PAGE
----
In the harsh climate and thin soil of the world’s tropical regions, starchy, sustaining foods such as potatoes and grains often grow poorly. The staple crop in these regions is manioc, or cassava, a plant producing edible green leaves and large, starch-rich tubers. Some varieties contain lethal amounts of cyanide that must be cooked out, leaving a dry and nutritious flour. When that flour is further processed into a pure starch, the result is organic tapioca starch. It’s most commonly sold in small balls, or pearls, and cooked into pudding, but the pure starch is also a potent thickener.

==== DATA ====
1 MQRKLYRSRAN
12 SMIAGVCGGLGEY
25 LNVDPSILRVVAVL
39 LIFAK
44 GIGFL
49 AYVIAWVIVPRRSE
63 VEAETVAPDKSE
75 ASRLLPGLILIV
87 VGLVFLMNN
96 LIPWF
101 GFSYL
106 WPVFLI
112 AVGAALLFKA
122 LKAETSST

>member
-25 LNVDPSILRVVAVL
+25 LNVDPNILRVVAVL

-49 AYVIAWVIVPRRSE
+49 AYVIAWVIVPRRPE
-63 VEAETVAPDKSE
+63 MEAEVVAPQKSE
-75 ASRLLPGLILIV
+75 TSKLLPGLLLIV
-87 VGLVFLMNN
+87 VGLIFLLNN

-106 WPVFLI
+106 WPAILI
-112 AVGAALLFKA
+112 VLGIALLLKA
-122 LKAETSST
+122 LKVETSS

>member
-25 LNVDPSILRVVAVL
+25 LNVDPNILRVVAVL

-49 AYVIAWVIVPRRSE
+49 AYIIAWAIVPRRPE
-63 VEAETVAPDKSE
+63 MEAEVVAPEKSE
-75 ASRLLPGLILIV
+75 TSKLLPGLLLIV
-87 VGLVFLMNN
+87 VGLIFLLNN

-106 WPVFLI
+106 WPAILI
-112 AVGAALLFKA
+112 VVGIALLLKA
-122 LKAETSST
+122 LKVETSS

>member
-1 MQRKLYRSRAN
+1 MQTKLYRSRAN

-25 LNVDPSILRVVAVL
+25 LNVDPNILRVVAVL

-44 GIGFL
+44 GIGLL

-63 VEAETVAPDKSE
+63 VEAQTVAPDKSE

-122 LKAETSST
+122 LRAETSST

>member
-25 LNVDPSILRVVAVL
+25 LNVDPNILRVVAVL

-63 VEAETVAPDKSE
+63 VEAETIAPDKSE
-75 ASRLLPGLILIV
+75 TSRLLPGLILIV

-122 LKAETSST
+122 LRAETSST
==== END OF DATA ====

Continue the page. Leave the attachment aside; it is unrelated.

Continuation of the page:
If organic tapioca starch is hard to find in your area, you can simply purchase tapioca pearls — not presweetened pudding mix — and grind them in a blender or spice grinder. The organic tapioca starch’s nutritional values are identical to those of pearl tapioca. As a purified starch, it’s over 88 percent carbohydrates by weight. Since it’s typically used in quantities of a tablespoon or two, this represents only a modest portion of your daily totals.